Matt Clifford - Photo Credit Matt Diss ALOC Media

As she opened the hatch and slid out into the starry night, she heard a scraping sound behind her. She didn’t have to turn around to know who it was.

Marika had been avoiding Dante the entire time on the ship. Ever since their breathless encounter in the ship elevator, the one Marika had pulled away from, Dante seemed to be stalking her around every corner. At night, she locked her door, waiting as quietly as possible until she heard his footsteps fade down the hall and disappear. She was constantly running.

But now, here in “the library,” their term for the spiraling vortex of levers that controlled the fuel tanks, there was nowhere to go, and Dante knew it.

He moved toward her, eyes flashing, and grabbed her arm. Even in her spacesuit, Marika felt he was seeing straight through to her naked body, then to her bones. She kicked herself away from the wall of the ship, her cord holding. Dante kicked off too, floating toward her, then grabbing both arms and pinned them to her sides.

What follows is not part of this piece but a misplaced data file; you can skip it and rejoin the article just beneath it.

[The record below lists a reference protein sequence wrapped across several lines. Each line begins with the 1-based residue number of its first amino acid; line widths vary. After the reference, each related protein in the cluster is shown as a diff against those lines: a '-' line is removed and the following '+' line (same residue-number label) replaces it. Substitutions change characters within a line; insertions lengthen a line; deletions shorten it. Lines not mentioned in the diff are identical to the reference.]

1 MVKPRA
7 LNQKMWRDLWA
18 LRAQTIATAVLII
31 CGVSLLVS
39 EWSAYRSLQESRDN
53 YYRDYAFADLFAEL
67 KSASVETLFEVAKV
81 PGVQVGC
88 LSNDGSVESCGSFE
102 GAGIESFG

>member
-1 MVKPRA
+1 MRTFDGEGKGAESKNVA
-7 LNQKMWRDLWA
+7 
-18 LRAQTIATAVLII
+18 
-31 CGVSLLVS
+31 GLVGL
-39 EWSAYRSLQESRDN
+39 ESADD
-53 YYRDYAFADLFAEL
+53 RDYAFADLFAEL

Using all her force, Marika spun around and kicked hard, sending him flying further from the shop.

The tether broke. Immediately, the fear in his eyes turned to hopeless panic. He began waving his arms wildly, and then he started drifting soundlessly into space.

Calmly, Marika turned around and began her work on the controls. She ignored his silent screams, trapped in a pink bubble in the nebula they were floating in. She didn’t turn around to see his eyes begin to turn red or his veins bulge out, and she kept her gaze averted from the carnage that became his face as he died in space, just a few feet from their vessel.

She finished her work calmly, then floated over to his body and gave it a hard kick. It started to drift away. Her tether was extended all the way, and for a moment, she thought of following him letting her body drift soundlessly after him into the ether.

Then she slowly kicked off his body and propelled herself back into the ship. She landed soundlessly, crawled along the body of the ship, and reached over to open the hatch.


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Addison Herron-Wheeler is editor of OUT FRONT Magazine, web editor of New Noise Magazine, and an avid sci-fi and metal nerd. Her first collection of fiction, Respirator, will be out in 2020 on Spaceboy Books

 

 

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a sex toy shop – margaret reynolds